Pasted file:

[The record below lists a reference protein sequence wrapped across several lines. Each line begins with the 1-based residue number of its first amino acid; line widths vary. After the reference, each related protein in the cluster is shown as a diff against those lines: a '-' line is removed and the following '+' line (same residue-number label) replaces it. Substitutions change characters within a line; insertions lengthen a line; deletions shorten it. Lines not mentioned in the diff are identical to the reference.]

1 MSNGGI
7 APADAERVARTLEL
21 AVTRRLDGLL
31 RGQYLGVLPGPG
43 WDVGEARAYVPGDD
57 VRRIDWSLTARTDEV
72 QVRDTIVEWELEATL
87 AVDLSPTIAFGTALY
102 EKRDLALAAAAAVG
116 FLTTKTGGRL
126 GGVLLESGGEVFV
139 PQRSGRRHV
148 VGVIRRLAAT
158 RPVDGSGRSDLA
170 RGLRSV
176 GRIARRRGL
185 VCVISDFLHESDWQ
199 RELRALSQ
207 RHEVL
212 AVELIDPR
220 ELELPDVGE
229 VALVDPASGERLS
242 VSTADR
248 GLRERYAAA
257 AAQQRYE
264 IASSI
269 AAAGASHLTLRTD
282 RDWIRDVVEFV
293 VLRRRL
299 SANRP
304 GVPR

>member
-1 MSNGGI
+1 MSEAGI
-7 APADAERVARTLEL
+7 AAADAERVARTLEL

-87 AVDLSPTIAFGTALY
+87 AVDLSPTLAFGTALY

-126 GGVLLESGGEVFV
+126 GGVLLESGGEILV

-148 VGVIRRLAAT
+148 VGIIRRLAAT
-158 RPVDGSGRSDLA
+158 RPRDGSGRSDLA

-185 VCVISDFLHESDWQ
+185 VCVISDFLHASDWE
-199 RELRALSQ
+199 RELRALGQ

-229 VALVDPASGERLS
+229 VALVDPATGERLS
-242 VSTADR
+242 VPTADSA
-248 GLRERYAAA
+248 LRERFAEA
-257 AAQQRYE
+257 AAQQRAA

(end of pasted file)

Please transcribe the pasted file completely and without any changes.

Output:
[The record below lists a reference protein sequence wrapped across several lines. Each line begins with the 1-based residue number of its first amino acid; line widths vary. After the reference, each related protein in the cluster is shown as a diff against those lines: a '-' line is removed and the following '+' line (same residue-number label) replaces it. Substitutions change characters within a line; insertions lengthen a line; deletions shorten it. Lines not mentioned in the diff are identical to the reference.]

1 MSNGGI
7 APADAERVARTLEL
21 AVTRRLDGLL
31 RGQYLGVLPGPG
43 WDVGEARAYVPGDD
57 VRRIDWSLTARTDEV
72 QVRDTIVEWELEATL
87 AVDLSPTIAFGTALY
102 EKRDLALAAAAAVG
116 FLTTKTGGRL
126 GGVLLESGGEVFV
139 PQRSGRRHV
148 VGVIRRLAAT
158 RPVDGSGRSDLA
170 RGLRSV
176 GRIARRRGL
185 VCVISDFLHESDWQ
199 RELRALSQ
207 RHEVL
212 AVELIDPR
220 ELELPDVGE
229 VALVDPASGERLS
242 VSTADR
248 GLRERYAAA
257 AAQQRYE
264 IASSI
269 AAAGASHLTLRTD
282 RDWIRDVVEFV
293 VLRRRL
299 SANRP
304 GVPR

>member
-1 MSNGGI
+1 MSEAGI
-7 APADAERVARTLEL
+7 AAADAERVARTLEL

-87 AVDLSPTIAFGTALY
+87 AVDLSPTLAFGTALY

-126 GGVLLESGGEVFV
+126 GGVLLESGGEILV

-148 VGVIRRLAAT
+148 VGIIRRLAAT
-158 RPVDGSGRSDLA
+158 RPRDGSGRSDLA

-185 VCVISDFLHESDWQ
+185 VCVISDFLHASDWE
-199 RELRALSQ
+199 RELRALGQ

-229 VALVDPASGERLS
+229 VALVDPATGERLS
-242 VSTADR
+242 VPTADSA
-248 GLRERYAAA
+248 LRERFAEA
-257 AAQQRYE
+257 AAQQRAA